Nielsen Media Research has defined and divined ratings since the dawn of TV, giving ad buyers and sellers a currency to translate audience size into dollars. It's a thankless task: Networks extol their programming acumen when ratings go up and blame Nielsen's faulty research when ratings go down.
Some tension is good. Buyers and sellers complain about Nielsen's market domination, but neither suggests it has a bias toward network or advertiser. Nielsen appears to be a fair, ethical and independent researcher.
But TV is undergoing a redefinition that's changing how users watch and interact with it and how advertisers reach those users. The ratings system needs to be retooled for this new era. The industry must have a serious discussion to answer the central research question: What are the best solutions to measure the return on investment of money marketers spend on TV?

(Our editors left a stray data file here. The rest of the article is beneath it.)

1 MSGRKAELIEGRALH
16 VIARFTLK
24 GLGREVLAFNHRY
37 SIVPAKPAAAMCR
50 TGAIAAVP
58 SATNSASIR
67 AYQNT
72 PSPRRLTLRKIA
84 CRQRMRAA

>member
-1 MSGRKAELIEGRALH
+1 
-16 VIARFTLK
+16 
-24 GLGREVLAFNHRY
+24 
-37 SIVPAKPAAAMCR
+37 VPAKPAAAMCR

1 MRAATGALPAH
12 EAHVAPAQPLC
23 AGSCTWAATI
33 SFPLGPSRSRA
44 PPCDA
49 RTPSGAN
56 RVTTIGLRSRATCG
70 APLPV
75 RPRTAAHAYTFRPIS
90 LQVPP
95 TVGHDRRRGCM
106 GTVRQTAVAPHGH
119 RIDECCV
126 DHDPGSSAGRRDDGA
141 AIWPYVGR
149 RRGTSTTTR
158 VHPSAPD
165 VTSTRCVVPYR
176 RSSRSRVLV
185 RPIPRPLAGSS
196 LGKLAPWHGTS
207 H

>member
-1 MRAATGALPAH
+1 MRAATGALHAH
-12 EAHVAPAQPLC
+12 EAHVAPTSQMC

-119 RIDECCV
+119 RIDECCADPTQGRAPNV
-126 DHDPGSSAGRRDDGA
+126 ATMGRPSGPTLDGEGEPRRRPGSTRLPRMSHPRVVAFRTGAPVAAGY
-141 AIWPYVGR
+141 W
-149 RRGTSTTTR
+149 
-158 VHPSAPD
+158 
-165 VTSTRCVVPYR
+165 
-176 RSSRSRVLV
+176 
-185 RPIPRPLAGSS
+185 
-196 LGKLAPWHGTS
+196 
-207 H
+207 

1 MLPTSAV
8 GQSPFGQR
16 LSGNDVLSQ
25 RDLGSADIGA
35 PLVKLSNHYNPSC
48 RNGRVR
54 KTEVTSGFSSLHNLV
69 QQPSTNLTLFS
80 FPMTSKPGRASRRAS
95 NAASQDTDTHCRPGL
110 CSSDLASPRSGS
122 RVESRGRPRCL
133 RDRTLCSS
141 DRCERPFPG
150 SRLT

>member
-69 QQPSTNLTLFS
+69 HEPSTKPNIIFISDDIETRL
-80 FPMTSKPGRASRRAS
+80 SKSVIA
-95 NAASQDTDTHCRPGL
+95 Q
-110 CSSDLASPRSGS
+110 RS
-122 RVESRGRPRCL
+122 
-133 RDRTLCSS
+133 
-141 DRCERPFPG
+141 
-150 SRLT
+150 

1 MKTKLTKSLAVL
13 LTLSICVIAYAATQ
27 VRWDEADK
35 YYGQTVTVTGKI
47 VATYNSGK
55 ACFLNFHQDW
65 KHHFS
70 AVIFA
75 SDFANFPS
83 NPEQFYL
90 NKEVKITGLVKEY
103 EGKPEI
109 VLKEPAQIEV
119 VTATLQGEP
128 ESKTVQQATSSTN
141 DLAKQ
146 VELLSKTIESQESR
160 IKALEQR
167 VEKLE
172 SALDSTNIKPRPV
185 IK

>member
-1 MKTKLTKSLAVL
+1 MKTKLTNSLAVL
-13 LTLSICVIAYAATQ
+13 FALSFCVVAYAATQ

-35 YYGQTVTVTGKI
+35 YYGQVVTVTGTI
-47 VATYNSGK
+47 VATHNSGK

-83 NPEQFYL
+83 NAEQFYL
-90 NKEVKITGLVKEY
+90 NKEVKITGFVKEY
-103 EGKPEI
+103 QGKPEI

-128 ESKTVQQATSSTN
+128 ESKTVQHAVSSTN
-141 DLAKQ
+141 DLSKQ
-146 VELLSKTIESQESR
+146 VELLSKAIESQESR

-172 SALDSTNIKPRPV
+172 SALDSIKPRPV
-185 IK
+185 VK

Nielsen's last would-be rival, Smart, aborted its rollout in 1999 in part because advertisers wouldn't join networks in paying for the startup. Stakes are far higher this time. Advertisers must be willing to pay if good alternatives emerge. And advertisers must champion the cause, for agencies and media have little incentive to change if the end customer isn't demanding it.
Nielsen may well have the answer. But strong industry support for alternatives will lead to the best solutions: A rival could invent tools to redefine ratings; Nielsen could feel pressure to work harder and faster on innovation. Competition is a good thing.